October 29, 2009 | 6:49 pm
Posted by David A. Lehrer
Today is one of those days where events coincide to remind us of where we are in America and where our society is.
I woke up this morning to the troubling news that the Adat Yeshurun synagogue in North Hollywood was attacked by a gunman who wounded two members of the temple on their way to morning services.
Arriving at work, after listening to repeated radio news reports that no one yet knew anything about the motivations of the gunman and that the two victims were lightly wounded, I read the just released ADL study of anti-Semitism in America (“anti-Semitic propensities are at a historic low since 1964, matching the previous all time low in 1998”).
I then watched the press conference outside Adat Yeshurun where a who’s who of LA leadership gathered to condemn the morning’s shooting and alert the community. The mayor made clear that the facts were unclear and whether or not a hate crime had occurred was yet to be determined.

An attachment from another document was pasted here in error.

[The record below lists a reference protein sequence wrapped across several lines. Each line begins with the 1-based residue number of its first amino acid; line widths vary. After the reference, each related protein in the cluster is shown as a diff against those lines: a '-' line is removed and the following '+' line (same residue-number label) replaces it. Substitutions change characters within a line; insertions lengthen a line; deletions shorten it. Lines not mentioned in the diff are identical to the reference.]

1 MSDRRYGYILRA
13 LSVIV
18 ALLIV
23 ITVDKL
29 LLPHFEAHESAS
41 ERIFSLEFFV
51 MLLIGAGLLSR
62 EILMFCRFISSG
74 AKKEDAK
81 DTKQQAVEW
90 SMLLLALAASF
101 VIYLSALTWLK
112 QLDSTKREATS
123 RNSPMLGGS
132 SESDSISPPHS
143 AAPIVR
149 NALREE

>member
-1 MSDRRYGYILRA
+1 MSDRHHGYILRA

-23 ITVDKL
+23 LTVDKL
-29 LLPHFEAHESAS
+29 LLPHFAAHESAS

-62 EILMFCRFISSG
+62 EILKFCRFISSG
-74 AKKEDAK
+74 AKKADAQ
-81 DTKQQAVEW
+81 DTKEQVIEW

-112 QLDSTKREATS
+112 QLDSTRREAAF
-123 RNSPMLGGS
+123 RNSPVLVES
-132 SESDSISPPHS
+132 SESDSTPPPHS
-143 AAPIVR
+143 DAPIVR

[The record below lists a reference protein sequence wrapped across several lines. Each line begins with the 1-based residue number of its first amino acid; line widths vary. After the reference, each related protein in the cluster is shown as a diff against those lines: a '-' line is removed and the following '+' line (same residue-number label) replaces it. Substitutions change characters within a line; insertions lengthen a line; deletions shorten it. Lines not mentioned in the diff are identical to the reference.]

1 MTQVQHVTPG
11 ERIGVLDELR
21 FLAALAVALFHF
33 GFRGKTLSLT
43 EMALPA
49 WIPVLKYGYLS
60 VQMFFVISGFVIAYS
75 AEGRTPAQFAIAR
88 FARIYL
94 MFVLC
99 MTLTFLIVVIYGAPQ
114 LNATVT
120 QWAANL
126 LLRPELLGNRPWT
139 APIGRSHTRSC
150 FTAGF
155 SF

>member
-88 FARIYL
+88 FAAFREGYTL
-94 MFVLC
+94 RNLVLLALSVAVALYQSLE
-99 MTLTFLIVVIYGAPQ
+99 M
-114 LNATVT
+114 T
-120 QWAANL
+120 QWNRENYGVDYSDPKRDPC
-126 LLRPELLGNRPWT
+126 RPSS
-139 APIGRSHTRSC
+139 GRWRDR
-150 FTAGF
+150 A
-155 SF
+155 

What struck me as odd was that the Wiesenthal Center’s Rabbi Abe Cooper—who made a bow in the direction of the uncertainty of the situation—couldn’t resist warning about the danger of terror in economically hard times. Similarly, a spokesman for the ADL (prior to the press conference) warned that Jews and Jewish institutions should be alert to the dangers that the shooting presented.
It never hurts to be alert, but it is striking that the major figures in LA politics and Jewish community leadership were explicitly and implicitly warning about the implications of a crime about which they knew very little—- including the key unknown of what animated the gunman to act.
After working in the Jewish community for nearly thirty years, I am absolutely convinced that this is one community that does not need to be urged to be “on alert” or to be “concerned about potential threats”—-in our post-Holocaust times the risk of ignoring even hints of danger is one lesson that has been learned and learned well (see Rob Eshman’s opinion piece of this week).
If there is any message that should have been conveyed to the Jewish community, it is that until more information is known, there is no need for concern or fear or expectation of other criminal acts. That message should have been reinforced by noting that anti-Semitism in America is at historic lows and, barring evidence to the contrary, the assumption should be that this morning’s shooting is an anomaly—-end stop.
In fact, we should take this opportunity to recount our blessings; we are a fortunate people in a blessed country.
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